Louis-Jacques-Mandé Daguerre (November 18, 1787 – July 10, 1851) was the French artist and chemist who is often credited with being the inventor of photography, and is recognized for his invention of the Daguerreotype process of photography. He succeeded in producing an image in less than thirty minutes that did not fade. Listed as one of the 100 most influential people in history there is little doubt that the impetus he gave to the development of photography helped to bring about changes in modern life. Not only do the non-elite possess the technology to record visual images of their lives and families, but the reporting of news and thus the discipline of history has also changed. Visual images now accompany verbal reporting and written accounts and often tell a story of their own.
Although the Daguerreotype could not capture moving images, once the potential following the invention was realized, others soon built on this pioneer technology.
Daguerre was born in Cormeilles-en-Parisis, France. At the age of 16, he was an assistant stage designer in a Paris theater, gaining a reputation for his use of light. Before long, he was lighting director for several theaters. He also painted scenes for Opera productions. From 1824, he experimented with making pictures, showing dioramas around France, England and Scotland.
An alternative to the also popular "Panorama" (panoramic painting), the Diorama was a theatrical experience viewed by an audience in a highly specialized theater. As many as 350 patrons would file in to view a landscape painting that would change its appearance both subtly and dramatically. Most would stand, though limited seating was provided. The show lasted ten to 15 minutes, after which time the entire audience (on a massive turntable) would rotate to view a second painting. Later models of the Diorama theater even held a third painting.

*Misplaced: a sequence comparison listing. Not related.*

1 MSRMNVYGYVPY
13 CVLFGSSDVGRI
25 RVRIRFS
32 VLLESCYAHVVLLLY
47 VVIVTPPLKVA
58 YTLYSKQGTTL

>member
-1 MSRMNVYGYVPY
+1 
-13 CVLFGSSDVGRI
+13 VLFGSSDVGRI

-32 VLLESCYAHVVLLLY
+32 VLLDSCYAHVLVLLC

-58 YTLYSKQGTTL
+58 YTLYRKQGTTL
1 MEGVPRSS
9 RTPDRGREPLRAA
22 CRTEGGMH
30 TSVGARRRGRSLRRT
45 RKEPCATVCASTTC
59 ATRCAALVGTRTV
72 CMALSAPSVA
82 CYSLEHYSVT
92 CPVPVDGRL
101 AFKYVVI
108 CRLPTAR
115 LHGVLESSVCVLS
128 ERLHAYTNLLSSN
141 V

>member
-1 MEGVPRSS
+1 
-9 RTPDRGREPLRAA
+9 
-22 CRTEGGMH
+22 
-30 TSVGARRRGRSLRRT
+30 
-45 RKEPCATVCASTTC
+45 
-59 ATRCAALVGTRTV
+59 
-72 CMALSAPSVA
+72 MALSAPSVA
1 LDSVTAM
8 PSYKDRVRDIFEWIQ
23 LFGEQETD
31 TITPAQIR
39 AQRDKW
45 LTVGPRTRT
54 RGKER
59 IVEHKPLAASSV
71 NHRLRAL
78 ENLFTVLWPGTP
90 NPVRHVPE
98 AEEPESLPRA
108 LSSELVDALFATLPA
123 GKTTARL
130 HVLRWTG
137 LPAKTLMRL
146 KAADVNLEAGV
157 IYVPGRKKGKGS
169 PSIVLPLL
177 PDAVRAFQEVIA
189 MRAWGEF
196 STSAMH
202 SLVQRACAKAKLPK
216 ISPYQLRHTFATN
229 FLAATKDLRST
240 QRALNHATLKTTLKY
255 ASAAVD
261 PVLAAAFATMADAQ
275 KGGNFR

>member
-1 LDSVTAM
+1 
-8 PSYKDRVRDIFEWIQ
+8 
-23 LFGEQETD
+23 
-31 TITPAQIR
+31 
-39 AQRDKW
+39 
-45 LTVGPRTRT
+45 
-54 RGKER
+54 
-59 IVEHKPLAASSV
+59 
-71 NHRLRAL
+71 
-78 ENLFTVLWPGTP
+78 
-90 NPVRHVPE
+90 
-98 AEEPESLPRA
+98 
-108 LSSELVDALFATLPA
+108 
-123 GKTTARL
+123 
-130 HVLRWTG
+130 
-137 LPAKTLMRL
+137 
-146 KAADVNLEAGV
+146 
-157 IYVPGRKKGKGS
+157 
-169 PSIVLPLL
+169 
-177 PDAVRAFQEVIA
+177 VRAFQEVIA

The size of the proscenium was 24 feet wide by 21 feet high (7.3 meters x 6.4 meters). Each scene was hand-painted on linen, which was made transparent in selected areas. A series of these multi-layered, linen panels were arranged in a deep, truncated tunnel, then illuminated by re-directed sunlight. Depending on the direction and intensity of the skillfully manipulated light, the scene would appear to change. The effect was so subtle and finely rendered that both critics and the public were astounded, believing they were looking at a natural scene.
A few years after Nicéphore Niépce produced the world's first photograph, the two men started a four-year cooperation in 1829 until Niépce's sudden death in 1833. Together Daguerre and Niépce developed a process called Physautotype that involved lavender oil. Daguerre often made use of a Camera Obscura in his theater lighting and wanted to "fix" the image.
After years of experiments, he developed a technique to develop images. In 1835 he put a plate exposed in the Camera Obscura into a chemical cupboard. Some time later, when he took the plate out of the cupboard, he found that an image had developed. Looking into the cupboard, he reached the conclusion that this had been caused mercury vapour from a broken thermometer. He now knew that an image could be developed, but he did not know how to fix this image, that is, to stop it from fading. Experimentation succeeded in reducing the time it took for the image to develop, which he reduced from eight hours to thirty minutes. Finally, in 1837 he perfected the fixing process, which he called the Daguerreotype.